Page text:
Little change in junior college entry scores this year

Despite the latest O-level results being the best in decades, there was little change in the minimum entry requirements for most junior colleges this year.

As in previous years, Raffles Institution (RI) was the toughest to get into, with cut-off scores of three and four points for its science and arts courses respectively. Hwa Chong Institution's entry score for both tracks was four points.

One school that continued its climb up the table is Nanyang JC, whose entry scores were seven and six points for its arts and science courses respectively. Seven years ago, its entry requirement for both courses was a score of 10.

The latest cut-off points for the 19 institutions were released yesterday when the Ministry of Education (MOE) notified students of the schools they were posted to for the new year.

About 27,600 students were allocated places in post-secondary institutions in the latest exercise, said an MOE spokesman. Of these, 36 per cent were posted to a JC or Millennia Institute, which offers a three-year A-level programme. This is slightly more than the 34 per cent who got into JCs last year.

This year, 56 per cent of students were posted to a polytechnic, compared with 58 per cent last year.

In both years, 8 per cent of the cohorts went to the Institute of Technical Education.

To enter a JC, a student's L1R5 score - based on O-level results for English and five relevant subjects - must not exceed 20 points.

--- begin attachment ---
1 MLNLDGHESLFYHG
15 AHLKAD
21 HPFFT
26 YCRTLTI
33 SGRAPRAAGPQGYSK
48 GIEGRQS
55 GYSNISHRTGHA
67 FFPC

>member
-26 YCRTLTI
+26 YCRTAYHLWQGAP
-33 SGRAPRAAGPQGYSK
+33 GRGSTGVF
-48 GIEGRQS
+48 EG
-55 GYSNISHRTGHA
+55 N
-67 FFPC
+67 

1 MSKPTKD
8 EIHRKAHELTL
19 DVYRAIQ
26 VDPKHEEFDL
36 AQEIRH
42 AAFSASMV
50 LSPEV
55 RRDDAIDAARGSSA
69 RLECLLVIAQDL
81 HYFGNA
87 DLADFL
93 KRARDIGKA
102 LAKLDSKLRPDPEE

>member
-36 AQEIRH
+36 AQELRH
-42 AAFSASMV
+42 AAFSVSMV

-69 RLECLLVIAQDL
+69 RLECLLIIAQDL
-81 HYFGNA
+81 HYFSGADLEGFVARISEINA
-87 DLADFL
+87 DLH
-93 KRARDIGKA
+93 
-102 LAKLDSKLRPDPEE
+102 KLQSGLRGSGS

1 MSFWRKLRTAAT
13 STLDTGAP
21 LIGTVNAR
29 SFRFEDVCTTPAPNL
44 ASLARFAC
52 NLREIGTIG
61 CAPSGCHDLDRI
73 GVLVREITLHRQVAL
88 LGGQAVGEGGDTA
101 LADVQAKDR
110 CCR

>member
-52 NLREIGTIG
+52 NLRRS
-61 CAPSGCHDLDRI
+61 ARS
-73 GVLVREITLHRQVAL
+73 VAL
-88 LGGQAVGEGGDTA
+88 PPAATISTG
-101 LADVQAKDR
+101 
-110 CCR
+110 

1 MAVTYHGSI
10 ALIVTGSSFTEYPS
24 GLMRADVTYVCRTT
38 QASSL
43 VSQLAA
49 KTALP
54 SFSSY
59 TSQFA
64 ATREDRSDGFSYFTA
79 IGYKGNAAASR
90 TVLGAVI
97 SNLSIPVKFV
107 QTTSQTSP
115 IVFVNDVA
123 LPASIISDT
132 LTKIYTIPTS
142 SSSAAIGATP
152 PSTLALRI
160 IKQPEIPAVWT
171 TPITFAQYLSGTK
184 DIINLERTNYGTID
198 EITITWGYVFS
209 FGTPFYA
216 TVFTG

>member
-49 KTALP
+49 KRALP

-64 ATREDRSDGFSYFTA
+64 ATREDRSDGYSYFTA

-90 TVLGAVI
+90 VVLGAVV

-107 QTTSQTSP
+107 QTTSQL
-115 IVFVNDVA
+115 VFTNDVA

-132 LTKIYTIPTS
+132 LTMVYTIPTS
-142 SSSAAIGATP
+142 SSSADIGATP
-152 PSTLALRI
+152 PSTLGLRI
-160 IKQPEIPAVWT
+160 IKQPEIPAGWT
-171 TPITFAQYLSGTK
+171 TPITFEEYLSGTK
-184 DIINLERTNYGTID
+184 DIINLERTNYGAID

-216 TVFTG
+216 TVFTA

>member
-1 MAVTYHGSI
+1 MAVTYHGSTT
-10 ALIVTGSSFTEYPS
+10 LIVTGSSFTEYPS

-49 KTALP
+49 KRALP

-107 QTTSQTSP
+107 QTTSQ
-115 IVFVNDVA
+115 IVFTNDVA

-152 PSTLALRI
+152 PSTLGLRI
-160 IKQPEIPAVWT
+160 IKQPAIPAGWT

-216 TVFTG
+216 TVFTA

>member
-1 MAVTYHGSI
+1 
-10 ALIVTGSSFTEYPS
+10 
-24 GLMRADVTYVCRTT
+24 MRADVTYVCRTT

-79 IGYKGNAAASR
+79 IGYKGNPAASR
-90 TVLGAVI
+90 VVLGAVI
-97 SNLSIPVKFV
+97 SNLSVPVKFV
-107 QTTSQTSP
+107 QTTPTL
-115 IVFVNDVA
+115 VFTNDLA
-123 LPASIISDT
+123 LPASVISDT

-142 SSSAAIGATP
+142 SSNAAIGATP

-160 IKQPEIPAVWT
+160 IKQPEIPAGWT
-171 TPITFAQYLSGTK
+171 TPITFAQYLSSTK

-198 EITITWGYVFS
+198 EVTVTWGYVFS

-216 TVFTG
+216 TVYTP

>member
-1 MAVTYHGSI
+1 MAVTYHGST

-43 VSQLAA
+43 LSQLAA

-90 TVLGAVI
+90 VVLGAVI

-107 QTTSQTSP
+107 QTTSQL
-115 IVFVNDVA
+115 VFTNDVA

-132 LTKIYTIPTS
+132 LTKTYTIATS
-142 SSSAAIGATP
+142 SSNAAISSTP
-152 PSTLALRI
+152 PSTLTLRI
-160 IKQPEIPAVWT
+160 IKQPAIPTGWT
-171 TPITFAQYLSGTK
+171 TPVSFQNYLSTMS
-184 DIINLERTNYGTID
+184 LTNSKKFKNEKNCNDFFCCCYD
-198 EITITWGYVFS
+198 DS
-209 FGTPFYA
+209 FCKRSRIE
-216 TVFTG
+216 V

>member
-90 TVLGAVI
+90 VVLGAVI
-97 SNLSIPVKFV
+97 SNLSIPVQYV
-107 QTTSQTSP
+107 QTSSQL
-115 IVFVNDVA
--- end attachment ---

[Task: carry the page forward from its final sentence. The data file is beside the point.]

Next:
To enter a polytechnic, a student needs a total score - based on the O-level results for English, two relevant and two best subjects - which does not exceed 26 points.

Last year's cohort of O-level students performed the best at the national exam in nearly four decades, going back to 1978. Close to 84 per cent attained five or more subject passes; before 2014, the figure had stayed below 83 per cent.

Amanda Gan, 16, secured a place in St Andrew's JC (SAJC). Its entry requirement this year was nine points, the same as last year.

"SAJC seems to be able to balance studying and having fun, such as in sports, quite well," she said. "I'm excited to go to JC but also nervous because it's a new environment."

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A version of this article appeared in the print edition of The Straits Times on January 29, 2016, with the headline Little change in junior college entry scores this year. Subscribe